Active Versus Passive Fund Investing

Published / Last Updated on 12/08/2020

Many investors in the know are keen on passive funds rather than active funds.

What are active funds?

Investment funds that are actively managed by a fund manager or fund management team.  The assets inside the fund e.g. shares are traded i.e. bough and sold everyday as markets, economies, trade sector news and sentiment vary. 

What are passive funds?

They are not actively managed, they are usually a ‘mirror’ of some form of stock market, bond market or other sector e.g. technology, pharmaceutical area. In the case of stock market indices such as FTSE 100 or S&P 500 in the USA, a passive fund would be a FTSE 100 Tracker i.e. it simply mirrors the stock holdings of the FTSE and tracks it.  Other sectors like technology you may have an Exchange Traded Fund (ETF) which tracks/mirrors the stocks listed in a technology sector.


Index trackers and ETFs generally have very low management charges of say 0.2% pa and that is their attraction.  You get exposure to a particular market or sector with low charges as there is no active management only mirroring and tracking.

Actively managed funds tend to have fund management charges of 0.40% to 0.75% pa and can be higher for focused funds e.g. ethical/green funds, UK smaller company funds etc.


There is no doubting the attraction of simply investing across a range of trackers to get a balanced portfolio and benefitting from low charges.  That said, when we do our own research on the most consistent active funds they generally do beat passives for performance.  Many do not but many do – you need to look for consistency in active funds.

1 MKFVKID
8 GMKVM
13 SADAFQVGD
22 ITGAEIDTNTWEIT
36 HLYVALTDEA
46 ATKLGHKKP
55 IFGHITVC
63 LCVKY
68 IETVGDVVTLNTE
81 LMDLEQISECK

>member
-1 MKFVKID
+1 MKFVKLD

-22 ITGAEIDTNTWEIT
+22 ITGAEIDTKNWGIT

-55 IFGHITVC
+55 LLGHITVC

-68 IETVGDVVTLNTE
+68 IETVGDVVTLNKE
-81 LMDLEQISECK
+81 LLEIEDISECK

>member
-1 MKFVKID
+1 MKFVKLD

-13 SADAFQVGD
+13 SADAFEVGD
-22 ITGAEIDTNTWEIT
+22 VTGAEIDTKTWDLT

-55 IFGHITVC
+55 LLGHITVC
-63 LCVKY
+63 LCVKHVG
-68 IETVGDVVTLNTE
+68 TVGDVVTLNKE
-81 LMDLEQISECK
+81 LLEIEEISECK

Why would consistent active funds beat passive funds?

They are pro-active.  A fund manager may have been taking some defensive both before and during the coronavirus market volatility period whereas a passive fund would simply have tracked the falls and rises.

That said, there comes a point where charges do have greater impact.  E.g.  On £1m investment = For passive funds say £2,000 pa (0.2%pa) in charges and for an active fund say 0.6% pa = £6,000pa in charges.  That’s significant.

But when compared to having £100k invested, that’s £200pa in charges on passives and £600pa on actives and provided you do your fund research on consistency, many active funds outperform passives and could make up that £400 difference.

We believe a portfolio should have the right balance of active funds and as the fund grows, a greater bias towards passive funds.

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